Mr. Jassy, Tear Down This Wall!

Andrew Jassy
SVP, Amazon Web Services

Hi Andy,

I am not going to ask you how are you doing. For everyone in the Amazon Web Services eco-system, the last 24 hours have been brutal. But I’d like to share my perspective with you, and offer a couple of suggestions:

I believe that in the long run this will be a positive day for the cloud computing movement. Naysayers seeking evidence to avoid the cloud have new ammunition, those hyping the cloud are experiencing its limitations, and the leading cloud provider, your company, is learning from the major outage the importance of being humble and cooperative.

I also believe that the way AWS behaves needs to change. You built the leading infrastructure-as-a-service provider with a level of secrecy typical of a stealth startup or a dominant enterprise software platform vendor. It works for Apple – they deliver a complete integrated value chain. But it is not your position in the cloud ecosystem. Today’s outage shows that secrecy doesn’t and won’t work for an IaaS provider. Compete on scale and enterprise readiness, and part of readiness is being open about your internal architectures, technologies and processes.

Our dev-ops people can’t read from the tea-leaves how to organize our systems for performance, scalability and most importantly disaster recovery. The difference between “reasonable” SLAs and “five-9s” is the difference between improvisation and the complete alignment of our respective operational processes. My ops people were ready at 1:00 am PT to start our own disaster recovery, but status updates completely failed to indicate the severity of the situation. We relied on AWS to fix the problem. Had we had more information, we would have made a different choice.

This brings me to my last point: communication. Your customers need a fundamentally different level of information about your platform. There are some very popular web sites that try to re-engineer the way AWS operates. These secondary sources – based on reverse engineering and conjecture – provide a higher level of communication than we get directly from the AWS pages. We live in the Twitter, Facebook, Wikipedia and Wikileaks days! There should not be communication walls between IaaS, PaaS, SaaS and customer layers of the cloud infrastructure.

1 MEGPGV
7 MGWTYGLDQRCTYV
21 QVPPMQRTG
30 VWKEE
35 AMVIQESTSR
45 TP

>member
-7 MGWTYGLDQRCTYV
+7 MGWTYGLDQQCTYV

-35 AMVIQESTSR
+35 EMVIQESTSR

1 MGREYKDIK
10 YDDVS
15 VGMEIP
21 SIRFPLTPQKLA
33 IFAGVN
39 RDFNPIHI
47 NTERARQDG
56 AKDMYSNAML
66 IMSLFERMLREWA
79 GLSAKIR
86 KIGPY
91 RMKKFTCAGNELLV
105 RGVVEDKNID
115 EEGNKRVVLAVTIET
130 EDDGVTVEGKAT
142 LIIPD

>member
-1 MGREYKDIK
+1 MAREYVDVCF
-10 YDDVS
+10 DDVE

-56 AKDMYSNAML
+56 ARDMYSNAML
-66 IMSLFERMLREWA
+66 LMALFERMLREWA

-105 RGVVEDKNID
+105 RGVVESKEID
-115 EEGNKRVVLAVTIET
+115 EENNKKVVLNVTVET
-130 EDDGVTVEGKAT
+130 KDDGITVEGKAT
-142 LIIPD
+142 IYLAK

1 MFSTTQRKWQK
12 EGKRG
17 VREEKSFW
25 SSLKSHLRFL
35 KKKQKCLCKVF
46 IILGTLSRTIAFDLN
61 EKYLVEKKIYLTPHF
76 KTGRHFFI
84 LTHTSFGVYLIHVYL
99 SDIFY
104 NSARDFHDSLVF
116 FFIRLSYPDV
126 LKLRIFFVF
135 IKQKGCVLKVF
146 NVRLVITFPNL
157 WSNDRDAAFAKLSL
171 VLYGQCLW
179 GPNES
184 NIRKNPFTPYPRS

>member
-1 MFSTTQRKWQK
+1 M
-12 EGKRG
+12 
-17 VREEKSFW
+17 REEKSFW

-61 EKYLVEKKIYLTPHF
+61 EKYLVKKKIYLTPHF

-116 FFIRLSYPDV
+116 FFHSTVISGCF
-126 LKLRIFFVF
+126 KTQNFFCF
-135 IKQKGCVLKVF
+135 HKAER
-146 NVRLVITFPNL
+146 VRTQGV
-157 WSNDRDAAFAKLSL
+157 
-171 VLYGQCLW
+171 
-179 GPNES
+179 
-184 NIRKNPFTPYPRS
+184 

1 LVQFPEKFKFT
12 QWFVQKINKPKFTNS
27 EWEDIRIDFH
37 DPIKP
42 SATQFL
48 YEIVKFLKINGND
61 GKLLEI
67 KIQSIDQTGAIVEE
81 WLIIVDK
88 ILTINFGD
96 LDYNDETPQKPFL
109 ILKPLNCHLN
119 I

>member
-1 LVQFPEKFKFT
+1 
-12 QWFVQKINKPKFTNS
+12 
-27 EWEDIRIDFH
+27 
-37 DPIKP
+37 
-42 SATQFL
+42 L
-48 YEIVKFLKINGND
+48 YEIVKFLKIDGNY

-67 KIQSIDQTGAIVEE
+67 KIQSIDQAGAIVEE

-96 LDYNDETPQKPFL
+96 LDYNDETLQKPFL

Tear that wall of secrecy down, Mr. Jasse. Tear it down!


Roman Stanek
CEO and Founder, GoodData (2009 AWS Startup Challenge winner)

P.S. I am publishing this letter on my blog. It’s part of open communication between our companies.

Will Moore’s law find it’s way to the cloud?

Moore’s Law states that computer system performance/price ratio will double every two years. And that was very much my expectation when GoodData started using Amazon Web Services almost 2 years ago. But I had to wait until today to see Moore’s Law at work: Amazon announced 15% drop of EC2 prices. The price of the small Linux instance was constant at $0.10 per hour for the last two years – now it will be $0.085.

15% in 2 years – not exactly the exponential growth in the performance/price curve that I expected. And I started to wonder why. Here are my two explanations – I believe the second one is more likely:

  1. AWS prices were set way too low to attract developers two years ago. Moore’s Law helped the price to catch up with the real cost of running the cloud.
  2. AWS is a monopoly and Moore’s Law does not apply.

What? Cloud and monopoly? Isn’t utility computing a perfect example of fiercely competitive commodity where the price curve is shaped only by demand/supply? What would Nick Carr say? Unfortunately not. As much as we read about different cloud providers, AWS is the only real provider of “infrastructure as a service” in town. If you don’t want to be locked-in to proprietary Python or .Net libraries there is not that much choice.

Until we will see performance/price of AWS double every two years, we should still wonder about monopolistic pricing.

Please Don’t Let the Cloud Ruin SaaS

Back in the old good days of enterprise software, we did not need to worry about our customers. We delivered bits on DVDs – it was up to the customers to struggle with installation, integration, management, customization and other aspects of software operations. We collected all the cash upfront, took another 25% in annual maintenance. Throwing software over the wall … that’s how we did it. Sometimes almost literally…

I now live in the SaaS world. My customers only pay us if we deliver a service level consistent with our SLAs. We are responsible for deployment, security, upgrades and so on. We operate software for our customers and we deliver it as service.

But there now seems to be a new way how to “throw software over the wall” again. Many software companies have repackaged their software as Amazon Machine Image (AMI) and relabeled them as SaaS or Cloud Computing. It’s so simple, it’s so clever: Dear customer, here is the image of our database, server, analytical engine, ETL tool, integration bus, dashboard etc. All you need it is go to AWS, get an account and start those AMIs. Scaling, integration, upgrades is your worry again. Welcome back to the world of enterprise software…

AMI is the new DVD and this approach to cloud computing is the worst thing that could happen to SaaS. And SaaS in my vocabulary is still Software as a Service…

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